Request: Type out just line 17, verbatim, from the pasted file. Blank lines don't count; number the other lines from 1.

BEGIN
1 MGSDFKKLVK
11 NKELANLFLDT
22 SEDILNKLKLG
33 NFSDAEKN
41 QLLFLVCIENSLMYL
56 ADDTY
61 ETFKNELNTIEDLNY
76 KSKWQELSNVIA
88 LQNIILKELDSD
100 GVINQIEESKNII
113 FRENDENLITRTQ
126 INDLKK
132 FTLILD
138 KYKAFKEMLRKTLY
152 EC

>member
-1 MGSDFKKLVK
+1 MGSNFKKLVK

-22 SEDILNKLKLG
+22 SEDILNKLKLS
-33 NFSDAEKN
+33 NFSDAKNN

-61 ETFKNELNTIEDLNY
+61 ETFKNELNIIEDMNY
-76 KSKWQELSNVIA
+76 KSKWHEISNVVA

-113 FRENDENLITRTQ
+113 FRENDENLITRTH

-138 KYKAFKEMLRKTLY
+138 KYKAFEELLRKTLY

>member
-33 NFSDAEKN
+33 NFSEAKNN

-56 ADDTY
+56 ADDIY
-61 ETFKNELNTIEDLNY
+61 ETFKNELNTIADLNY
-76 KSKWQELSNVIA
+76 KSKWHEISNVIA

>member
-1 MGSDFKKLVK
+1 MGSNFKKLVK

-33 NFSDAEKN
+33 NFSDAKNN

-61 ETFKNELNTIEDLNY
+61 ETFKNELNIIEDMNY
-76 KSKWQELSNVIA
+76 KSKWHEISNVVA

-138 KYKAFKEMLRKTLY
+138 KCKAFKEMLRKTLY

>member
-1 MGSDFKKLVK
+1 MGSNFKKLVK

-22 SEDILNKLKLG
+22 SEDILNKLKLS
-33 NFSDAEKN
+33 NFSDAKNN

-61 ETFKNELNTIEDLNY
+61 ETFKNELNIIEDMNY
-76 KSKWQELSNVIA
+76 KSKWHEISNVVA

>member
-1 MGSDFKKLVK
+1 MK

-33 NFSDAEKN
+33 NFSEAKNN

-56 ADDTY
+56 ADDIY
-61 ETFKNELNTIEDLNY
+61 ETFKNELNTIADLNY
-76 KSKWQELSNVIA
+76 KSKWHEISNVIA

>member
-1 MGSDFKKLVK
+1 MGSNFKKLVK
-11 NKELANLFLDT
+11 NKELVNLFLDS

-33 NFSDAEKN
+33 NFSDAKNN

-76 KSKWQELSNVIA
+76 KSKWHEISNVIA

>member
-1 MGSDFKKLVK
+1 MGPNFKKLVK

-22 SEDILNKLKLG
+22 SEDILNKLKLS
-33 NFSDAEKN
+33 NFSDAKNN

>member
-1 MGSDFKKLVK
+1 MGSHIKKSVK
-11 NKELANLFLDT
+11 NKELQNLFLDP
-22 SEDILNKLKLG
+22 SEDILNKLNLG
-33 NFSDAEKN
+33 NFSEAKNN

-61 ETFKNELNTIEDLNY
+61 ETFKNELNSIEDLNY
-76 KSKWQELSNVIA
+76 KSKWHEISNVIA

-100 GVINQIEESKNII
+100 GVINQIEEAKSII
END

-1 MGSDFKKLVK